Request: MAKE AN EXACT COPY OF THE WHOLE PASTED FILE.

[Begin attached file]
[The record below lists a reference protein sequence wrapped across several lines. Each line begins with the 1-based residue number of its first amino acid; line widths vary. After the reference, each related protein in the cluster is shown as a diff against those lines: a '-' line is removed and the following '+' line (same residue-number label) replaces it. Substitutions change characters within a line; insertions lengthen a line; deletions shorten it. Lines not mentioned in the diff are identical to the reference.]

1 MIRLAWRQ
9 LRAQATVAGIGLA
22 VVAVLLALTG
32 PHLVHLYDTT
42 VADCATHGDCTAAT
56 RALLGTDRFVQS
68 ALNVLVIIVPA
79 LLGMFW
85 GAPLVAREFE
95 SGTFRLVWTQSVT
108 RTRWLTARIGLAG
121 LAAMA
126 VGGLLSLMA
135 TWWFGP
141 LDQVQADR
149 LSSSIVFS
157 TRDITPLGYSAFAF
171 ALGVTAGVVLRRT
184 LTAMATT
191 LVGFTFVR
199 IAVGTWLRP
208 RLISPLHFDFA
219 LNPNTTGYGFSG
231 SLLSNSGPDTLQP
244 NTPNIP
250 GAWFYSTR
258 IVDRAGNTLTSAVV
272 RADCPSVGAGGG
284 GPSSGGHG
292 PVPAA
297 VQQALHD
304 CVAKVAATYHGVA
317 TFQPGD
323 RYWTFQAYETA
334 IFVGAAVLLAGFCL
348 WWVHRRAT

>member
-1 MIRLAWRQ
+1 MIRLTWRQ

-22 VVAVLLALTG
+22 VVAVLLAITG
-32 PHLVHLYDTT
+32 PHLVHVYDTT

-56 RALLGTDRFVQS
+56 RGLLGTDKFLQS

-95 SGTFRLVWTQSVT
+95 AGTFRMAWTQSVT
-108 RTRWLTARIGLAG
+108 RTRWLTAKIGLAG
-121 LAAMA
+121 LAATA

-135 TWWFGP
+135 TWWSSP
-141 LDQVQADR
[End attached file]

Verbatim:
[The record below lists a reference protein sequence wrapped across several lines. Each line begins with the 1-based residue number of its first amino acid; line widths vary. After the reference, each related protein in the cluster is shown as a diff against those lines: a '-' line is removed and the following '+' line (same residue-number label) replaces it. Substitutions change characters within a line; insertions lengthen a line; deletions shorten it. Lines not mentioned in the diff are identical to the reference.]

1 MIRLAWRQ
9 LRAQATVAGIGLA
22 VVAVLLALTG
32 PHLVHLYDTT
42 VADCATHGDCTAAT
56 RALLGTDRFVQS
68 ALNVLVIIVPA
79 LLGMFW
85 GAPLVAREFE
95 SGTFRLVWTQSVT
108 RTRWLTARIGLAG
121 LAAMA
126 VGGLLSLMA
135 TWWFGP
141 LDQVQADR
149 LSSSIVFS
157 TRDITPLGYSAFAF
171 ALGVTAGVVLRRT
184 LTAMATT
191 LVGFTFVR
199 IAVGTWLRP
208 RLISPLHFDFA
219 LNPNTTGYGFSG
231 SLLSNSGPDTLQP
244 NTPNIP
250 GAWFYSTR
258 IVDRAGNTLTSAVV
272 RADCPSVGAGGG
284 GPSSGGHG
292 PVPAA
297 VQQALHD
304 CVAKVAATYHGVA
317 TFQPGD
323 RYWTFQAYETA
334 IFVGAAVLLAGFCL
348 WWVHRRAT

>member
-1 MIRLAWRQ
+1 MIRLTWRQ

-22 VVAVLLALTG
+22 VVAVLLAITG
-32 PHLVHLYDTT
+32 PHLVHVYDTT

-56 RALLGTDRFVQS
+56 RGLLGTDKFLQS

-95 SGTFRLVWTQSVT
+95 AGTFRMAWTQSVT
-108 RTRWLTARIGLAG
+108 RTRWLTAKIGLAG
-121 LAAMA
+121 LAATA

-135 TWWFGP
+135 TWWSSP
-141 LDQVQADR